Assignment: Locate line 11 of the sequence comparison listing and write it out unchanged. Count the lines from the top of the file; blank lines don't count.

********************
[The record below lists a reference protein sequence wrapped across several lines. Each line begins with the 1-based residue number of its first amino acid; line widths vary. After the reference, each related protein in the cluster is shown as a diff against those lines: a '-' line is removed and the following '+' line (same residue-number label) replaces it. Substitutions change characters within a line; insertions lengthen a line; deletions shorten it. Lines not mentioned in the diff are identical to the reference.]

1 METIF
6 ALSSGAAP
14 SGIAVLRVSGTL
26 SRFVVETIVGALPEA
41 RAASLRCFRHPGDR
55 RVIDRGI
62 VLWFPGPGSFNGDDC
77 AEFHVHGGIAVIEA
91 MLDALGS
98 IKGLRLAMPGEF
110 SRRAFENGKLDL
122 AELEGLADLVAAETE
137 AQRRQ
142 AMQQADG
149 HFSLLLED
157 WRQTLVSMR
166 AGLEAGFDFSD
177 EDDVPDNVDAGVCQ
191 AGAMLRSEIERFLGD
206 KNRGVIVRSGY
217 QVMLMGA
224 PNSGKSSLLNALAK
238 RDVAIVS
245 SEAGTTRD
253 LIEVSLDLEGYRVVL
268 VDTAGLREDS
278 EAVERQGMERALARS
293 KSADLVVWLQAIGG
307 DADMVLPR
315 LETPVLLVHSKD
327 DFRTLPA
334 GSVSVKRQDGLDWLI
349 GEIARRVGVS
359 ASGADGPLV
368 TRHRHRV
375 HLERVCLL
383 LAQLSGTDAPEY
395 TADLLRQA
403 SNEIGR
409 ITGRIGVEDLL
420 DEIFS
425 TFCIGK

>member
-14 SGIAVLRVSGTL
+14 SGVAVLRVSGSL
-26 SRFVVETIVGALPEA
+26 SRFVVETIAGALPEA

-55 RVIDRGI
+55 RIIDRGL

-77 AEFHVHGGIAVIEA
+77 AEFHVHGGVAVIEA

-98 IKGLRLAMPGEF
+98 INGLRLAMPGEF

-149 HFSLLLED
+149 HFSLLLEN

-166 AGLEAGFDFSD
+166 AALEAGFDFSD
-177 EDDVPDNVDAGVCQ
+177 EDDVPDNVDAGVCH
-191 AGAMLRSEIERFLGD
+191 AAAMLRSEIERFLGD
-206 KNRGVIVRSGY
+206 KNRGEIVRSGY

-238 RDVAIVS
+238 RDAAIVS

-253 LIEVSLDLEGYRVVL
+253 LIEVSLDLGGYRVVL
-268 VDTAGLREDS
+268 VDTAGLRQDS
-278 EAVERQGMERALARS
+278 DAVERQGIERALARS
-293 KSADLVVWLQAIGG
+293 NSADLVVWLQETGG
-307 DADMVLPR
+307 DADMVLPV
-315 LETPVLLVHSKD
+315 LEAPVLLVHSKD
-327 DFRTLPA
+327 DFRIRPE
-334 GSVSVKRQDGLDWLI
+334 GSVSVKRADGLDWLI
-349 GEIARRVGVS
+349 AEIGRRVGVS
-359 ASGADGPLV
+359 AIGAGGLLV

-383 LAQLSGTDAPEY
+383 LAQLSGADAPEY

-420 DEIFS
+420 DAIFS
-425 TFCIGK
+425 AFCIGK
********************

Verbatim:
98 IKGLRLAMPGEF